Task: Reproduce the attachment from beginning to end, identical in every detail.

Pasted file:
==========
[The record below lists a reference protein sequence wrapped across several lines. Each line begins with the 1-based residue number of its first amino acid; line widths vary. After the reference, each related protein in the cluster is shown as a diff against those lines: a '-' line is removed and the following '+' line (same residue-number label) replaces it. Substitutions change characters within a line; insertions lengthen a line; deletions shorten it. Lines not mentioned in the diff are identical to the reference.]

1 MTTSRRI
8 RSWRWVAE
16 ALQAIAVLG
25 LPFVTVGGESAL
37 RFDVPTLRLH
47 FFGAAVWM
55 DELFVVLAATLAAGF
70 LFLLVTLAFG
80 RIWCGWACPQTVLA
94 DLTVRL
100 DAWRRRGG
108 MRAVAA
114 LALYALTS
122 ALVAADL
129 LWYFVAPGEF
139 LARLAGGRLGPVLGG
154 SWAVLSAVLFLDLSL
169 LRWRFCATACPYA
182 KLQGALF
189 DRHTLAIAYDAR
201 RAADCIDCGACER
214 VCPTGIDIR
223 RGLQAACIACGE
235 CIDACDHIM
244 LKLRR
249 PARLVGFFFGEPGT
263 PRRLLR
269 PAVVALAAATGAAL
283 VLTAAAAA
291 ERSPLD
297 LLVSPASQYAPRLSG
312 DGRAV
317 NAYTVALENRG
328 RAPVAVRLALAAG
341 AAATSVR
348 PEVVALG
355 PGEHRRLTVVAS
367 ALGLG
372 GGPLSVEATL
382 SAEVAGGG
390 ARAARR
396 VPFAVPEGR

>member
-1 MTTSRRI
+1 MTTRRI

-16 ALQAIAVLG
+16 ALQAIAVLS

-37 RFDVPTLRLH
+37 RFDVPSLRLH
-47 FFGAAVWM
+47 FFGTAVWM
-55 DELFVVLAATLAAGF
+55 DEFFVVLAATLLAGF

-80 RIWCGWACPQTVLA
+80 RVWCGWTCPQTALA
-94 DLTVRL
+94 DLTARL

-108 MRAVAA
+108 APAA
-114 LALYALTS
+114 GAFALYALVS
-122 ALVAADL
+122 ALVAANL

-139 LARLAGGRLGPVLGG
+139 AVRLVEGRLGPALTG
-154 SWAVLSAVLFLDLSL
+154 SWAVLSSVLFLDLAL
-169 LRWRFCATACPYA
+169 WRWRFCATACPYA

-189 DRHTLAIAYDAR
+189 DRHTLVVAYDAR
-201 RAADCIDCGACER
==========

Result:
[The record below lists a reference protein sequence wrapped across several lines. Each line begins with the 1-based residue number of its first amino acid; line widths vary. After the reference, each related protein in the cluster is shown as a diff against those lines: a '-' line is removed and the following '+' line (same residue-number label) replaces it. Substitutions change characters within a line; insertions lengthen a line; deletions shorten it. Lines not mentioned in the diff are identical to the reference.]

1 MTTSRRI
8 RSWRWVAE
16 ALQAIAVLG
25 LPFVTVGGESAL
37 RFDVPTLRLH
47 FFGAAVWM
55 DELFVVLAATLAAGF
70 LFLLVTLAFG
80 RIWCGWACPQTVLA
94 DLTVRL
100 DAWRRRGG
108 MRAVAA
114 LALYALTS
122 ALVAADL
129 LWYFVAPGEF
139 LARLAGGRLGPVLGG
154 SWAVLSAVLFLDLSL
169 LRWRFCATACPYA
182 KLQGALF
189 DRHTLAIAYDAR
201 RAADCIDCGACER
214 VCPTGIDIR
223 RGLQAACIACGE
235 CIDACDHIM
244 LKLRR
249 PARLVGFFFGEPGT
263 PRRLLR
269 PAVVALAAATGAAL
283 VLTAAAAA
291 ERSPLD
297 LLVSPASQYAPRLSG
312 DGRAV
317 NAYTVALENRG
328 RAPVAVRLALAAG
341 AAATSVR
348 PEVVALG
355 PGEHRRLTVVAS
367 ALGLG
372 GGPLSVEATL
382 SAEVAGGG
390 ARAARR
396 VPFAVPEGR

>member
-1 MTTSRRI
+1 MTTRRI

-16 ALQAIAVLG
+16 ALQAIAVLS

-37 RFDVPTLRLH
+37 RFDVPSLRLH
-47 FFGAAVWM
+47 FFGTAVWM
-55 DELFVVLAATLAAGF
+55 DEFFVVLAATLLAGF

-80 RIWCGWACPQTVLA
+80 RVWCGWTCPQTALA
-94 DLTVRL
+94 DLTARL

-108 MRAVAA
+108 APAA
-114 LALYALTS
+114 GAFALYALVS
-122 ALVAADL
+122 ALVAANL

-139 LARLAGGRLGPVLGG
+139 AVRLVEGRLGPALTG
-154 SWAVLSAVLFLDLSL
+154 SWAVLSSVLFLDLAL
-169 LRWRFCATACPYA
+169 WRWRFCATACPYA

-189 DRHTLAIAYDAR
+189 DRHTLVVAYDAR
-201 RAADCIDCGACER